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I have looked into Cantor's diagonal argument, but I am not entirely convinced. Instead of starting with 1 for the natural numbers and working our way up, we could instead try and pair random, infinitely long natural numbers with irrational real numbers, like follows:

  • 97249871263434289... 0.12834798234890899...
  • 29347192834769812... 0.23489712349789878...
  • 42987412938478321... 0.23487912836784798...
  • 43921649873612384... 0.58792834796781823...
  • 49238749213847921... 0.58971238456497213...
  • 98123489712348790... 0.58291739429587199...
  • 45678294218374691... 0.09123498915832837...
  • 69217346876217384... 0.23897123484839759...
  • 52189347981283490... 0.34823948750038273...
  • .
  • .
  • .

Couldn't we just as easily apply the diagonal argument to the natural numbers, and therefore generate a new natural number after completely exhausting our list? Here's another way to look at it:

  • 97249871263434289... 0.0
  • 29347192834769812... 0.1
  • 42987412938478321... 0.2
  • 43921649873612384... 0.3
  • .
  • .
  • .
  • 49238749213847921... 0.8
  • 98123489712348790... 0.9
  • 45678294218374691... 0.10
  • 69217346876217384... 0.11
  • 52189347981283490... 0.12
  • .
  • .
  • .

If we accept Cantor's diagonal argument, doesn't the second argument now prove that there are more natural numbers than real numbers between 0 and 1? If you imagine this infinite list of real numbers, which in fact does include all numbers between 0 and 1 (or else the set [1, 2, 3, 4, 5, 6...] wouldn't contain all the natural numbers), it seems like the only distinction between the two sets are the inclusion of a preceding "0." for the real numbers. Does that magically make the set larger?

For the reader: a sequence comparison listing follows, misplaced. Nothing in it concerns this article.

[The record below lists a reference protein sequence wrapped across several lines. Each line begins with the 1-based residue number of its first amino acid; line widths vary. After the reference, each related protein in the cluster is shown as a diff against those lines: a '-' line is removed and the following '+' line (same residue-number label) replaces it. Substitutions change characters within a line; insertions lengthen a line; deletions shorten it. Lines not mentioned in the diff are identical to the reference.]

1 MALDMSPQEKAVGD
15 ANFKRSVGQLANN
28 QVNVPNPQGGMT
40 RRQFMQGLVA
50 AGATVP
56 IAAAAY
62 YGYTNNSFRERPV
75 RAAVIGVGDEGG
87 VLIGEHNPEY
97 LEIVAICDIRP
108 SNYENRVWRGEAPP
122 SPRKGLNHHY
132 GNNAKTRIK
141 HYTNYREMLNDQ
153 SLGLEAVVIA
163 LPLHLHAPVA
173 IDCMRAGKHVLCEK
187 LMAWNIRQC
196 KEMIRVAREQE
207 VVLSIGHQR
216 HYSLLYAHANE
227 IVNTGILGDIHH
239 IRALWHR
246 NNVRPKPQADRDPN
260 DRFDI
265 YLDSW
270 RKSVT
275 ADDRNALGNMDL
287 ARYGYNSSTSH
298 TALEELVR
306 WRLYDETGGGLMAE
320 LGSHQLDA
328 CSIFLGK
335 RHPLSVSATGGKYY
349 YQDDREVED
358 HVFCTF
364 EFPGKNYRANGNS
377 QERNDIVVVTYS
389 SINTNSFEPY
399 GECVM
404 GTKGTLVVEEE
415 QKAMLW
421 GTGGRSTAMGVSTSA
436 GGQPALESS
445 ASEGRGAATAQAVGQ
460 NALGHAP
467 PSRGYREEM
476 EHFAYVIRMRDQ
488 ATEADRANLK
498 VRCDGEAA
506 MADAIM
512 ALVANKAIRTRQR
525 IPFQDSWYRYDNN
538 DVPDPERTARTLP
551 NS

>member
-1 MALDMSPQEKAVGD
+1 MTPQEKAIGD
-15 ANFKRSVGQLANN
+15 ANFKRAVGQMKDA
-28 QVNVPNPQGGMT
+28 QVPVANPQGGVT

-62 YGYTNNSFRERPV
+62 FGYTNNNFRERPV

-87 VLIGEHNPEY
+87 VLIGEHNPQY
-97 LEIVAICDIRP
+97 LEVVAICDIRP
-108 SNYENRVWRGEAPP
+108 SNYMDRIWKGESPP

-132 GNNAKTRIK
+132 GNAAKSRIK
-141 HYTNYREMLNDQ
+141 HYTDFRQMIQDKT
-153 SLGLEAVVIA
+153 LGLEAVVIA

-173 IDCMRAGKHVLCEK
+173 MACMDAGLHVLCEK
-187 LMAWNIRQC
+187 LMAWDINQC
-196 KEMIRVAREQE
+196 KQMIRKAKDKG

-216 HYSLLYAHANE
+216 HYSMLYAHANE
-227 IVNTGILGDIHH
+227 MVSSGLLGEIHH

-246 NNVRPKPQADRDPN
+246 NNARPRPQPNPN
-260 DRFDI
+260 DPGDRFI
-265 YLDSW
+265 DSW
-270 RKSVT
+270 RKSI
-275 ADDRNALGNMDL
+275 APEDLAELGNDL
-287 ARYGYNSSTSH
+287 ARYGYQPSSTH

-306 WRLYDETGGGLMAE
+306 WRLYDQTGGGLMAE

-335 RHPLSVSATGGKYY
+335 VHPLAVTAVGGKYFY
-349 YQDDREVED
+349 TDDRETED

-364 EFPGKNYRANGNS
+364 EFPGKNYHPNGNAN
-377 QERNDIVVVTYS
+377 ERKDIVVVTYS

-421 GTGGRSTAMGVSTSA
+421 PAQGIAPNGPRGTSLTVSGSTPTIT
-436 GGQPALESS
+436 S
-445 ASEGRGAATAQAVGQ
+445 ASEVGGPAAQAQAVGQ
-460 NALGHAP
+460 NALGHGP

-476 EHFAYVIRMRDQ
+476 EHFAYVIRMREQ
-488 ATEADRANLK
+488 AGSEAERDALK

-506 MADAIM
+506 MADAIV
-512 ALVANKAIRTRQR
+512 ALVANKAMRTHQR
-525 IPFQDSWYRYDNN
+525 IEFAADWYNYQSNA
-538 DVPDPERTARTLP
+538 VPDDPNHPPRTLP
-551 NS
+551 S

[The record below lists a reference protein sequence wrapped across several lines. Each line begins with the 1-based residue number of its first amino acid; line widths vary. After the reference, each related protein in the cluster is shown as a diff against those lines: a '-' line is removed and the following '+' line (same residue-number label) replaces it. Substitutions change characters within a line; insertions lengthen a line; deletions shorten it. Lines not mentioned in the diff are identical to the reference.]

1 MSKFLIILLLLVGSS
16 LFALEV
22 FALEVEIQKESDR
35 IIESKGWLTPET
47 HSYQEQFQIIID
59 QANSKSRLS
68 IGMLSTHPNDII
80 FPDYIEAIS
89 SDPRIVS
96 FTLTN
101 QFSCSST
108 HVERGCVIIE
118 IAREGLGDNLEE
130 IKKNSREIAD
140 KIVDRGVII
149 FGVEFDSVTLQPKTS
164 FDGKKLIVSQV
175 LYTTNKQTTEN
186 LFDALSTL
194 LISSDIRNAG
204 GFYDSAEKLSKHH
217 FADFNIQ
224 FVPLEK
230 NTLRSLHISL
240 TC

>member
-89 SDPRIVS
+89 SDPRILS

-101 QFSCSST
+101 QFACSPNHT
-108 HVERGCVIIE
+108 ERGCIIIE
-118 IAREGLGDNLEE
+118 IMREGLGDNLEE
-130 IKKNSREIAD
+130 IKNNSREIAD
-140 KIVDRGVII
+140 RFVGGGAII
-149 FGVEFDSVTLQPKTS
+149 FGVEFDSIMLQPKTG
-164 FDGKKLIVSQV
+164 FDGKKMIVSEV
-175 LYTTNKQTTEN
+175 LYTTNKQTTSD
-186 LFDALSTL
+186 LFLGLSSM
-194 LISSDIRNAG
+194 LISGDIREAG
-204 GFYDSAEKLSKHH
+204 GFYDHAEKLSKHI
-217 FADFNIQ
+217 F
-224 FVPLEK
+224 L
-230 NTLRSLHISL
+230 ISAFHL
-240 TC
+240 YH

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marked as duplicate by Asaf Karagila elementary-set-theory Oct 4 '18 at 12:46

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    $\begingroup$ What is an “infinitely long natural number”? $\endgroup$ – José Carlos Santos Oct 4 '18 at 12:40
  • $\begingroup$ List all natural numbers : $0,1,2,\ldots$. May you please, show in what way you want to "diagonalize" it in order to produce a number not in the list ? $\endgroup$ – Mauro ALLEGRANZA Oct 4 '18 at 12:42
  • $\begingroup$ There is probably a slew of other duplicates that will illuminate you on the workings and failings of the diagonal argument. $\endgroup$ – Asaf Karagila Oct 4 '18 at 12:47
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There are no "infinitely long natural numbers". Natural numbers have a finite decimal expansion.

Indeed, if you are looking at "infinite decimal expansions", i.e. possibly infinite strings of the digits 0 to 9, this set is uncountably infinite.

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  • 2
    $\begingroup$ ...and if you put a decimal point in front of each of them, you get all the (real) numbers between $0$ and $1$, which is the starting point for the Cantor diagonal argument. $\endgroup$ – John Hughes Oct 4 '18 at 13:52

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